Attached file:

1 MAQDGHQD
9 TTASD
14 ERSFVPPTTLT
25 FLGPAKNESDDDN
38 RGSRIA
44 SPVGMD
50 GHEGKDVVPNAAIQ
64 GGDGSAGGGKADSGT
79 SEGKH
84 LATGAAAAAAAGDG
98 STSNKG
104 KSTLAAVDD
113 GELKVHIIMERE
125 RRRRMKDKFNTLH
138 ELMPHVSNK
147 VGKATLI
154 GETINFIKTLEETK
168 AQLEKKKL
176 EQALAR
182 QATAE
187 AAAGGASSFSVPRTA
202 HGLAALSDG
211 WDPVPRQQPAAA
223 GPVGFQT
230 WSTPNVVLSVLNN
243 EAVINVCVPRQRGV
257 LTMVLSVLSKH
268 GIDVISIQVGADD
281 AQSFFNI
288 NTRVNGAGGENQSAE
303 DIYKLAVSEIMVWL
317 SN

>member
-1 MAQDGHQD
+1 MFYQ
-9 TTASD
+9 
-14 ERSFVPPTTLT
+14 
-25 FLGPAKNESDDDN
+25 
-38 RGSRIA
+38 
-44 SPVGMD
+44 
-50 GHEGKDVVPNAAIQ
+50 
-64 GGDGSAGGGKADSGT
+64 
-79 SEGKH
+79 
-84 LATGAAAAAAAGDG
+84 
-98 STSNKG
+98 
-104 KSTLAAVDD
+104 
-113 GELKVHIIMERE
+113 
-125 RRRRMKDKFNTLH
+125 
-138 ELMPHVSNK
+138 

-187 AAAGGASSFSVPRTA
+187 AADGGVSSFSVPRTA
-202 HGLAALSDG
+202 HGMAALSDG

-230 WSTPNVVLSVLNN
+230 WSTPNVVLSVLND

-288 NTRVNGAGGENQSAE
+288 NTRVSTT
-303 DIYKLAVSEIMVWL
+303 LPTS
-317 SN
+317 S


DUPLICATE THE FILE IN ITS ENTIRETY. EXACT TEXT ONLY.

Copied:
1 MAQDGHQD
9 TTASD
14 ERSFVPPTTLT
25 FLGPAKNESDDDN
38 RGSRIA
44 SPVGMD
50 GHEGKDVVPNAAIQ
64 GGDGSAGGGKADSGT
79 SEGKH
84 LATGAAAAAAAGDG
98 STSNKG
104 KSTLAAVDD
113 GELKVHIIMERE
125 RRRRMKDKFNTLH
138 ELMPHVSNK
147 VGKATLI
154 GETINFIKTLEETK
168 AQLEKKKL
176 EQALAR
182 QATAE
187 AAAGGASSFSVPRTA
202 HGLAALSDG
211 WDPVPRQQPAAA
223 GPVGFQT
230 WSTPNVVLSVLNN
243 EAVINVCVPRQRGV
257 LTMVLSVLSKH
268 GIDVISIQVGADD
281 AQSFFNI
288 NTRVNGAGGENQSAE
303 DIYKLAVSEIMVWL
317 SN

>member
-1 MAQDGHQD
+1 MFYQ
-9 TTASD
+9 
-14 ERSFVPPTTLT
+14 
-25 FLGPAKNESDDDN
+25 
-38 RGSRIA
+38 
-44 SPVGMD
+44 
-50 GHEGKDVVPNAAIQ
+50 
-64 GGDGSAGGGKADSGT
+64 
-79 SEGKH
+79 
-84 LATGAAAAAAAGDG
+84 
-98 STSNKG
+98 
-104 KSTLAAVDD
+104 
-113 GELKVHIIMERE
+113 
-125 RRRRMKDKFNTLH
+125 
-138 ELMPHVSNK
+138 

-187 AAAGGASSFSVPRTA
+187 AADGGVSSFSVPRTA
-202 HGLAALSDG
+202 HGMAALSDG

-230 WSTPNVVLSVLNN
+230 WSTPNVVLSVLND

-288 NTRVNGAGGENQSAE
+288 NTRVSTT
-303 DIYKLAVSEIMVWL
+303 LPTS
-317 SN
+317 S